Be a Credit Maker, Not a Credit Taker
- A credit maker gives 100 percent credit for work done.
- A credit taker assumes responsibility for other’s work.
- A credit taker is insecure, dishonest and known to all.
Give Informal Surprise Bonuses
- Give bonuses for extraordinary work done.
- Give bonuses randomly to avoid drawing attention.
- Surprise bonuses increase employee motivation and innovation.
Please, Be Polite with Everyone
- Use good manners with everyone.
- Be gracious
- Never pull rank
- Never smoke at meetings or meals
- Never let visitors or clients wait in lobby
- Always say “please” and “thank you”
- Always introduce yourself and others clearly and slowly.
Ten Things to Say that Make People Feel Good
- “Thank you”
- “That was a first — class job you did”
- “I appreciate your effort”
- “I need your help”
- “I am glad you are on the team”
Remember: Always be sincere
The Glory and the Glamour Came after theGrunt work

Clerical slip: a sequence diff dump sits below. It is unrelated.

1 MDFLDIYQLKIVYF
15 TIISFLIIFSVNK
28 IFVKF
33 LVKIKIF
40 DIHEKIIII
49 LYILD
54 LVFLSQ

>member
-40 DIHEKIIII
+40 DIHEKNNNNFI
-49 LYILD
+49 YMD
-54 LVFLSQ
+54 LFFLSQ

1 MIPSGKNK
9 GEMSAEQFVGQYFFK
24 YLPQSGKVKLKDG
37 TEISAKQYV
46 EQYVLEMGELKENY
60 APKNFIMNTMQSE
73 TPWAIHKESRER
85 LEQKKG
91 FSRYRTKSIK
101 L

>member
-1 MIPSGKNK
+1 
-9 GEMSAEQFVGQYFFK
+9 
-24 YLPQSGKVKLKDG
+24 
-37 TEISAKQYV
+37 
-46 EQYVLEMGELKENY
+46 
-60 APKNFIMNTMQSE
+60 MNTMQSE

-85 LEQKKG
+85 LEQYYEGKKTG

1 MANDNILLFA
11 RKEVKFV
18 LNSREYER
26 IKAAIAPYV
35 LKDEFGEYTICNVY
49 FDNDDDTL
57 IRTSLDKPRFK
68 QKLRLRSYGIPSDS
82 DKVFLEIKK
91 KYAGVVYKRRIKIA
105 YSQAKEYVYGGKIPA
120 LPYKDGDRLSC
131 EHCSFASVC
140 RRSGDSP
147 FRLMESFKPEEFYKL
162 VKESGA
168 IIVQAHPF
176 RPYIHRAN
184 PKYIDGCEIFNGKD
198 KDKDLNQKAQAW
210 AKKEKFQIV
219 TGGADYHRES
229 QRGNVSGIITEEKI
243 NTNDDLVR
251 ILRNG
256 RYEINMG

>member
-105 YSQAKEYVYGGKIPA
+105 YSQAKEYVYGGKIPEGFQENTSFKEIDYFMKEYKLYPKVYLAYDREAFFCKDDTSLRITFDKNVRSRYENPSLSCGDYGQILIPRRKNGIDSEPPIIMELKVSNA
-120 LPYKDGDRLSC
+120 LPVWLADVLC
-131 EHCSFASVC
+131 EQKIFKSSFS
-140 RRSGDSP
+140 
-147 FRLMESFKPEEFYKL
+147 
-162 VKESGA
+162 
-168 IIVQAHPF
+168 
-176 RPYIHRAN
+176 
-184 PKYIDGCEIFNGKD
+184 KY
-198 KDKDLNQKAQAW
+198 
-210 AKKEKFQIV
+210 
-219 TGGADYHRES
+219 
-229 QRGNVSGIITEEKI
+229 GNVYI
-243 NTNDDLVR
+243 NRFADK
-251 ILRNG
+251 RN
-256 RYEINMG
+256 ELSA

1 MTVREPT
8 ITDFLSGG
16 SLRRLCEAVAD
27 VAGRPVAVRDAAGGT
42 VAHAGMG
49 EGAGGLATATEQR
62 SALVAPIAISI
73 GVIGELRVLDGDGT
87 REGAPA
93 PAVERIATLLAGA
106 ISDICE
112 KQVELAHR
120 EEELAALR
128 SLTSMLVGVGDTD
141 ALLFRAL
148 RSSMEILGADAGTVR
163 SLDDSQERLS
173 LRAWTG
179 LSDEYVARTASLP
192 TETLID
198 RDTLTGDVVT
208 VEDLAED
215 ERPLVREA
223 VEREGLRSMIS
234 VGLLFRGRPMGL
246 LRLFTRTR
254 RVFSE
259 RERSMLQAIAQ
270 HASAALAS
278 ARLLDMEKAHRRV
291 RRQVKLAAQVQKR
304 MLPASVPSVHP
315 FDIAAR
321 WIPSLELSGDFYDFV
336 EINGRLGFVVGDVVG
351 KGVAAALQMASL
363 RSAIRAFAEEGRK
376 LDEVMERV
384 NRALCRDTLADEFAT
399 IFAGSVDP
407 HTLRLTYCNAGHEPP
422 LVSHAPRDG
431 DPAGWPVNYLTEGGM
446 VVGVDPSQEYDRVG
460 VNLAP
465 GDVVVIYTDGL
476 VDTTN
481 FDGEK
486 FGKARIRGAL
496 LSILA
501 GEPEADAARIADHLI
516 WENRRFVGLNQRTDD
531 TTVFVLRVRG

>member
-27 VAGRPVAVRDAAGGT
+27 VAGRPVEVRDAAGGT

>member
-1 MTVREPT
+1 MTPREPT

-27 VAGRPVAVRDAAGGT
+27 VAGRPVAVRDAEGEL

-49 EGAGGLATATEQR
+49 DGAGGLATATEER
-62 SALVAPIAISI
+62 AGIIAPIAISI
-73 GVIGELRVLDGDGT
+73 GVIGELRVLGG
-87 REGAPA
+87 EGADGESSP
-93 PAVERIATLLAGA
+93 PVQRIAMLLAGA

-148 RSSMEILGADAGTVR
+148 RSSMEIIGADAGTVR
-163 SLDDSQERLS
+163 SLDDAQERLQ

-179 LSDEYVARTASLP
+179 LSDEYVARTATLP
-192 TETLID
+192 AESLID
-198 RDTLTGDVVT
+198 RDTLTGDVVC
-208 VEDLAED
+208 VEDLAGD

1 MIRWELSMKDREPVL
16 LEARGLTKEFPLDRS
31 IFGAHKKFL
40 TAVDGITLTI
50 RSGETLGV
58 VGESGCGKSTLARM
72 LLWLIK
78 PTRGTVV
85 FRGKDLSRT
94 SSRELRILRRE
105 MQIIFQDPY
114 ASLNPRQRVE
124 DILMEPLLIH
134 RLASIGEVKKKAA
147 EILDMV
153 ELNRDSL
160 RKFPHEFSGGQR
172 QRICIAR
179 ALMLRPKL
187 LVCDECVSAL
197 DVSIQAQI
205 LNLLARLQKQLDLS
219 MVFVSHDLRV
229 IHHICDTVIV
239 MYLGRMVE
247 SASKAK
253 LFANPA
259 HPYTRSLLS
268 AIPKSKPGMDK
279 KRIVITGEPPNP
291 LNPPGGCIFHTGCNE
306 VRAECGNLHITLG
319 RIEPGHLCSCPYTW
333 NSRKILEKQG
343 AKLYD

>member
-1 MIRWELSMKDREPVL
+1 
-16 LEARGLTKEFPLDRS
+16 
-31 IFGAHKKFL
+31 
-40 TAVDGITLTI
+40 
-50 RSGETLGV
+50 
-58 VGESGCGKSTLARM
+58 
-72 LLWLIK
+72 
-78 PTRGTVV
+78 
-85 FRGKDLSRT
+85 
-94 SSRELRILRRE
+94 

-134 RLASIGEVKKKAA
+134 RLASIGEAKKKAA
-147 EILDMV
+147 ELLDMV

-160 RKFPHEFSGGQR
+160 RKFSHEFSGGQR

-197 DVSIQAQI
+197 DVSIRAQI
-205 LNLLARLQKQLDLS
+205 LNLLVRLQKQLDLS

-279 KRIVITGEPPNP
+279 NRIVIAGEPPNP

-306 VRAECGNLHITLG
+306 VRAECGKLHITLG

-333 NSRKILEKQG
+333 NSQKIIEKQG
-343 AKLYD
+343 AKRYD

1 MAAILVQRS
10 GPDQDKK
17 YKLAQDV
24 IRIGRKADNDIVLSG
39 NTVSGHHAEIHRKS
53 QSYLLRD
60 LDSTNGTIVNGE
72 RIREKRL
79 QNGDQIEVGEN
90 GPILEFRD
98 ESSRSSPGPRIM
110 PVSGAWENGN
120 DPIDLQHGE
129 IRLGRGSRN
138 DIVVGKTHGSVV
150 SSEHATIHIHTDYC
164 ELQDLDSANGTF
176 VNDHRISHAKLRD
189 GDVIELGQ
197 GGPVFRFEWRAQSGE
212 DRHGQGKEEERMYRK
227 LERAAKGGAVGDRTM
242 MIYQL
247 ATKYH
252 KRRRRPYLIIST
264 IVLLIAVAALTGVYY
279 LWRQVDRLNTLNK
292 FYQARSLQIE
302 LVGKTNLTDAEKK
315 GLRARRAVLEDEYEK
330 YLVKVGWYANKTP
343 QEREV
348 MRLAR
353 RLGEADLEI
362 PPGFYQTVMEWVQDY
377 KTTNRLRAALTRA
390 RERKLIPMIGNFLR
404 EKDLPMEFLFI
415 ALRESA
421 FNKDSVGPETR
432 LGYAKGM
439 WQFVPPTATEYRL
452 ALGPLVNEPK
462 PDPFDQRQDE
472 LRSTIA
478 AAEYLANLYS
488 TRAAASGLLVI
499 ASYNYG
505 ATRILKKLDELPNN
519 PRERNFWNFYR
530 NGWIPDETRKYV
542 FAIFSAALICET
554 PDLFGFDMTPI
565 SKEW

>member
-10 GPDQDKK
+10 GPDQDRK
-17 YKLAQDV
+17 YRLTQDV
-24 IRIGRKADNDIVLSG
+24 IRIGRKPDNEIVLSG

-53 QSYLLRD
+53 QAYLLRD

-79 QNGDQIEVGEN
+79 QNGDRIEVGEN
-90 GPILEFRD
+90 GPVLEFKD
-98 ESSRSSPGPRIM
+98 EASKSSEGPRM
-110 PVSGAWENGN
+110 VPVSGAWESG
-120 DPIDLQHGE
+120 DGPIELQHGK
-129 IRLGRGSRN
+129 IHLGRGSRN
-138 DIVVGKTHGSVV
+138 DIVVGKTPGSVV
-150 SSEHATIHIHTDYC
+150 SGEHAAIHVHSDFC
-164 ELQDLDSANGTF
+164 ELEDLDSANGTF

- The visible parts of business success = The glamour behind the scenes.
- The invisible, day-to-day toil = The grunt work.
- The grunt work precedes the glory.
- Some examples of grunt work:
b) Weekend travel
c) Checking and rechecking
d) Trial and error
Tinker, Tailor, Try
- 97% of people in all companies fear change.
- Be an innovator — It catches attention!
- Tinker with and tailor new ideas to specific needs.
Haste Makes Waste
- Speedy decisions are risky
- Revocable decision: Changeable decision that is madequickly with less risk.
- Irrevocable decision: Non changeable decision thatinvolves more time and risk.
- Examples of revocable decisions: Choosing office layout and advertising schedules
- Examples of irrevocable decisions: Choosing brand names, acquisitions, executive hires
Pour the Coals to a Good Thing
- Never change the formula for success — Only add improvements.
- A good example of a good thing investment — Disney’s legendary Mickey Mouse.
Put the Importance on the Bright Idea, Notthe Source of the Idea
- Good innovators always listen to the ideas of others.
- Idea sources include customers, children, competitors, cab drivers, etc.
- What matters is who implements the idea — Not who created the idea.
Stay Out of Office Politics